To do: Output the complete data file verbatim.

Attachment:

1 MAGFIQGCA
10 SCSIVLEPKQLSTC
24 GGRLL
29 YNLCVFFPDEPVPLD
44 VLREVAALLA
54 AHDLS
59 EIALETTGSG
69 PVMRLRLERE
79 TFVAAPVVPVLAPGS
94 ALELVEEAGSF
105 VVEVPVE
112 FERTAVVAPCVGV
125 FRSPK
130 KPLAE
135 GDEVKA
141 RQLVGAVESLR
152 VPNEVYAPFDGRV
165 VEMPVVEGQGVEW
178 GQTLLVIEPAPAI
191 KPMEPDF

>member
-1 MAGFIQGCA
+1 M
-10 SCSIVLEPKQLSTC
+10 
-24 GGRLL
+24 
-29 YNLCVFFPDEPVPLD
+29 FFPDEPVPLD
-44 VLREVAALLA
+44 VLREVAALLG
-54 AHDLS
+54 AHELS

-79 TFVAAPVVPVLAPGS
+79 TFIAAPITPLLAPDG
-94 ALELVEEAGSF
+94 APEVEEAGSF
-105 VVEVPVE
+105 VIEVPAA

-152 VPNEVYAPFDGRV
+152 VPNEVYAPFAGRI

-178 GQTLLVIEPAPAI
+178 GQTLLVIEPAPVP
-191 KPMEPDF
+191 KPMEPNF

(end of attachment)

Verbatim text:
1 MAGFIQGCA
10 SCSIVLEPKQLSTC
24 GGRLL
29 YNLCVFFPDEPVPLD
44 VLREVAALLA
54 AHDLS
59 EIALETTGSG
69 PVMRLRLERE
79 TFVAAPVVPVLAPGS
94 ALELVEEAGSF
105 VVEVPVE
112 FERTAVVAPCVGV
125 FRSPK
130 KPLAE
135 GDEVKA
141 RQLVGAVESLR
152 VPNEVYAPFDGRV
165 VEMPVVEGQGVEW
178 GQTLLVIEPAPAI
191 KPMEPDF

>member
-1 MAGFIQGCA
+1 M
-10 SCSIVLEPKQLSTC
+10 
-24 GGRLL
+24 
-29 YNLCVFFPDEPVPLD
+29 FFPDEPVPLD
-44 VLREVAALLA
+44 VLREVAALLG
-54 AHDLS
+54 AHELS

-79 TFVAAPVVPVLAPGS
+79 TFIAAPITPLLAPDG
-94 ALELVEEAGSF
+94 APEVEEAGSF
-105 VVEVPVE
+105 VIEVPAA

-152 VPNEVYAPFDGRV
+152 VPNEVYAPFAGRI

-178 GQTLLVIEPAPAI
+178 GQTLLVIEPAPVP
-191 KPMEPDF
+191 KPMEPNF